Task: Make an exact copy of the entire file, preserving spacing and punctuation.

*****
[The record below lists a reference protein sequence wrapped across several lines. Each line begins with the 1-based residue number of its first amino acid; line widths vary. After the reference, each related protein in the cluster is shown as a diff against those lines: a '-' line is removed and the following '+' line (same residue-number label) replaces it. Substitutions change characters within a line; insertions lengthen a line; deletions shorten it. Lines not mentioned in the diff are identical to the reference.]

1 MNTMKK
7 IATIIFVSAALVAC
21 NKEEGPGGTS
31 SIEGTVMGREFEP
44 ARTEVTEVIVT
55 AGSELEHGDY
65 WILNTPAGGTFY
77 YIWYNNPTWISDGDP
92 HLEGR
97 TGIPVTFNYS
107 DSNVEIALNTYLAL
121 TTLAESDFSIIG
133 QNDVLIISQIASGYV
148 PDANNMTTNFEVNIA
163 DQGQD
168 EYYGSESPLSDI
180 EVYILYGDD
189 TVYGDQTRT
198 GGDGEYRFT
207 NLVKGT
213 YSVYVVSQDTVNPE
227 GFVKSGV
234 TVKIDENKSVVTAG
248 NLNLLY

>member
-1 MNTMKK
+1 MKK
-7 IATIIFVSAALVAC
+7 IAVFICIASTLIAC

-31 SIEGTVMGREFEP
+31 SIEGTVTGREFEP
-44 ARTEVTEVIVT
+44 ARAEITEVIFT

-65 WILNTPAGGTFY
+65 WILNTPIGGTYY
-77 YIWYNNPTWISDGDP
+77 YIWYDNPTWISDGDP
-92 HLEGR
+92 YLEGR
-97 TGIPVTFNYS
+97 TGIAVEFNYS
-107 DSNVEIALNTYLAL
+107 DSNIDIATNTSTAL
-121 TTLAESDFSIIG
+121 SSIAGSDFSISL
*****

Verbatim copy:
[The record below lists a reference protein sequence wrapped across several lines. Each line begins with the 1-based residue number of its first amino acid; line widths vary. After the reference, each related protein in the cluster is shown as a diff against those lines: a '-' line is removed and the following '+' line (same residue-number label) replaces it. Substitutions change characters within a line; insertions lengthen a line; deletions shorten it. Lines not mentioned in the diff are identical to the reference.]

1 MNTMKK
7 IATIIFVSAALVAC
21 NKEEGPGGTS
31 SIEGTVMGREFEP
44 ARTEVTEVIVT
55 AGSELEHGDY
65 WILNTPAGGTFY
77 YIWYNNPTWISDGDP
92 HLEGR
97 TGIPVTFNYS
107 DSNVEIALNTYLAL
121 TTLAESDFSIIG
133 QNDVLIISQIASGYV
148 PDANNMTTNFEVNIA
163 DQGQD
168 EYYGSESPLSDI
180 EVYILYGDD
189 TVYGDQTRT
198 GGDGEYRFT
207 NLVKGT
213 YSVYVVSQDTVNPE
227 GFVKSGV
234 TVKIDENKSVVTAG
248 NLNLLY

>member
-1 MNTMKK
+1 MKK
-7 IATIIFVSAALVAC
+7 IAVFICIASTLIAC

-31 SIEGTVMGREFEP
+31 SIEGTVTGREFEP
-44 ARTEVTEVIVT
+44 ARAEITEVIFT

-65 WILNTPAGGTFY
+65 WILNTPIGGTYY
-77 YIWYNNPTWISDGDP
+77 YIWYDNPTWISDGDP
-92 HLEGR
+92 YLEGR
-97 TGIPVTFNYS
+97 TGIAVEFNYS
-107 DSNVEIALNTYLAL
+107 DSNIDIATNTSTAL
-121 TTLAESDFSIIG
+121 SSIAGSDFSISL